Supercomputers turn superminers for crypto crims.
The discovery of cryptomining operations has forced supercomputing clusters across the world offline in an incident that exposes the poor security of some of the world’s most powerful research machines.
The incident appears to have involved cybercriminals distributing malware by taking advantage of compromised SSH credentials (SSH is a network protocol that gives users secure remote access to systems).
The UK’s ARCHER was among those forced out of service as security teams scrambled to flush malware out of its system. (ARCHER, an aging Cray XC30 machine, is used for research purposes by a wide range of universities).
ARCHER’s team noted: “All of the existing ARCHER passwords and SSH keys will be rewritten and will no longer be valid on ARCHER.
“There will be a new requirement to connect to ARCHER using a SSH key and a password.” Crucially they noted that: “The ARCHER incident is part of a much broader issue involving many other sites in the UK and internationally.”
Indeed it does appear to be part of a much broader attack on supercomputing infrastructure across the world: In Germany bwHPC, a supercomputing research coordination organisation, reported that five of its clusters were also forced offline by the need to deal with a “security incident”.
Cryptomining attacks involve a hacker hi-jacking computational power to process cryptocurrency transactions and earn coins in compensations for the heavy calculations and energy used in the process.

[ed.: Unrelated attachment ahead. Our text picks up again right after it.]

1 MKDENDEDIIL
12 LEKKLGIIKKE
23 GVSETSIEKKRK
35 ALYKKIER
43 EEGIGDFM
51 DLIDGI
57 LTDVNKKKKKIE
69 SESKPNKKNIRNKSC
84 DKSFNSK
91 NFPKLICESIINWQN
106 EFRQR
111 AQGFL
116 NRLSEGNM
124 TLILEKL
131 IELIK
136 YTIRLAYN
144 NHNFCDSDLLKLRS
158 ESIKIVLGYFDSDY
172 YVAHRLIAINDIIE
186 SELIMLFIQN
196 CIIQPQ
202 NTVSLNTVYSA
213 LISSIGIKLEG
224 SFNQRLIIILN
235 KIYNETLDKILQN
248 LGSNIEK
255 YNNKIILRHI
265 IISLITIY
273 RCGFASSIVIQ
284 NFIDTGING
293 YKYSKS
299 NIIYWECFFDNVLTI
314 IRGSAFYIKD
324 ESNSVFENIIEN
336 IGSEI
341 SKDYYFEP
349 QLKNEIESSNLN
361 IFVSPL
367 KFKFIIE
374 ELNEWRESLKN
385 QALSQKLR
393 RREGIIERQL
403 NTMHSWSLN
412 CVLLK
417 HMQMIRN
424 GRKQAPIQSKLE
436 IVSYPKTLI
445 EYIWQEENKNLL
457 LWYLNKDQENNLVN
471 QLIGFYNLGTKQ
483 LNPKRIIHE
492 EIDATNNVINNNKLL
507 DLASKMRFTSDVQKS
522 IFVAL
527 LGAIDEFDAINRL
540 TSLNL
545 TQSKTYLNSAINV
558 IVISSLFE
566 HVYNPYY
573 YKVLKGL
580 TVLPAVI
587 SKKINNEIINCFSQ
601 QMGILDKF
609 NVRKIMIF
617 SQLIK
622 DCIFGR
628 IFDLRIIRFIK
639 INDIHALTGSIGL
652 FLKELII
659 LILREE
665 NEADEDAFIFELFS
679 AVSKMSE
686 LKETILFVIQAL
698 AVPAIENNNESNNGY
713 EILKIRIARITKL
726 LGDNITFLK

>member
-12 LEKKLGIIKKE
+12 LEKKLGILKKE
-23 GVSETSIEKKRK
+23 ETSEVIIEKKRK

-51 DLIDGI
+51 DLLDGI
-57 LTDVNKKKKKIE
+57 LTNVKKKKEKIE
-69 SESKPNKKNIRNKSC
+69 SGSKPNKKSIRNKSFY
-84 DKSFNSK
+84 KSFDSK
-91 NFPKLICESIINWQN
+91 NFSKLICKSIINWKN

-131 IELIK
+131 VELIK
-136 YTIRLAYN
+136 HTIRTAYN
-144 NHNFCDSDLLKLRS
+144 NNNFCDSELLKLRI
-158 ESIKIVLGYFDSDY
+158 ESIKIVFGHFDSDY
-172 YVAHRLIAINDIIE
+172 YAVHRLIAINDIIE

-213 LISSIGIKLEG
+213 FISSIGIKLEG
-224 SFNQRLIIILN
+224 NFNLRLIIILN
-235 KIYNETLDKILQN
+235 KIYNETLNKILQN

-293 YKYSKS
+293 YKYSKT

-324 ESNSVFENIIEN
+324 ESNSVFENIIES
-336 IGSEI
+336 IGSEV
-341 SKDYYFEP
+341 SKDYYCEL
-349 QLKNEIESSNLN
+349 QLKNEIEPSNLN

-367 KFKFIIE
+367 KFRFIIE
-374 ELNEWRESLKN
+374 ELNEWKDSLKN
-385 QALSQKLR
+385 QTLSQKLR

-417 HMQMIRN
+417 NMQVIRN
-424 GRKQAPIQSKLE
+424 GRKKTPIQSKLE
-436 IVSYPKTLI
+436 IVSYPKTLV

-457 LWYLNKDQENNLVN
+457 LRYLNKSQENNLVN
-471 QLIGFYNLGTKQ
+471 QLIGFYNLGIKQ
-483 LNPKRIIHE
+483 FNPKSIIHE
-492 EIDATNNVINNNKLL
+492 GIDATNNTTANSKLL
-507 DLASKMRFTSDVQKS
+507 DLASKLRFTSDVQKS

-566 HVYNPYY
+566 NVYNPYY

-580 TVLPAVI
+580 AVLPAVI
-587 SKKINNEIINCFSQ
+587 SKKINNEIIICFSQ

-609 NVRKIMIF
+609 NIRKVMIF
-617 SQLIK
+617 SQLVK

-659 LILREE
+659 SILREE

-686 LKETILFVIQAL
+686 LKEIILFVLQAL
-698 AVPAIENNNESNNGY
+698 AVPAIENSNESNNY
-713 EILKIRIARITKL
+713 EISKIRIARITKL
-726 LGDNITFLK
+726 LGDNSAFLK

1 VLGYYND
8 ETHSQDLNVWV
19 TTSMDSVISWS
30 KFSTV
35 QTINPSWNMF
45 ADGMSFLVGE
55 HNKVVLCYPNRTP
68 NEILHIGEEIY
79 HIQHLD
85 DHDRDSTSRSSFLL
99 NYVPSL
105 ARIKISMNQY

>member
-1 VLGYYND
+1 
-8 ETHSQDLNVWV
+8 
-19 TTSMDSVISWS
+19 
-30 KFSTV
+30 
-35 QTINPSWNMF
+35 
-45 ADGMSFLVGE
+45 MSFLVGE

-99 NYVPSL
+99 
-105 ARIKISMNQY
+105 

The computational requirements to mine cryptocurrencies like Bitcoin is significant: as the Bank for International Settlements noted last year, the total energy consumption needed to mine Bitcoins globally was the equivalent of a mid-sized economy such as Switzerland.
European Grid Infrastructure (EGI), a EU group that helps to coordinate projects and research endeavours on supercomputers across the EU, noted in a security updated that the attackers are jumping from ‘one victim to another’ as they exploit compromised SSH credentials.
Compromised SSH credentials from universities in Canada, China, and Poland are thought to be one of the main points of access in the incidents reported by firms across the EU. EGI identified four distinct ways in which the attackers were exploiting the compromised supercomputer infrastructure.
- XMR mining hosts (running a hidden XMR binary) XMR-proxy hosts; The attacker uses these hosts from the XMR mining hosts, to connect to other.
- XMR-proxy hosts and eventually to the actual mining server.
- SOCKS proxy hosts (running a microSOCKS instance on a high port) ; The attacker connects to these hosts via SSH, often from Tor. MicroSOCKS is used from Tor as well.
- Tunnel hosts (SSH tunneling); The attacker connects via SSH (compromised account) and configure NAT PREROUTING (typically to access private IP spaces).
Jake Moore, Cybersecurity Specialist at ESET told Computer Business Review that: “What’s interesting about this is that it seems hackers have targeted the supercomputers completely remotely for the first time, as before there has always been an insider who installs the crypto mining malware.
“All the SSH login credentials will now need resetting, which may take a while, but this is vital to stop further attacks.
“Once a list of credentials is compromised, it is a race against time to have these reset. Unfortunately, the lead time is usually enough of a head start for threat actors to take advantage of the mining software.”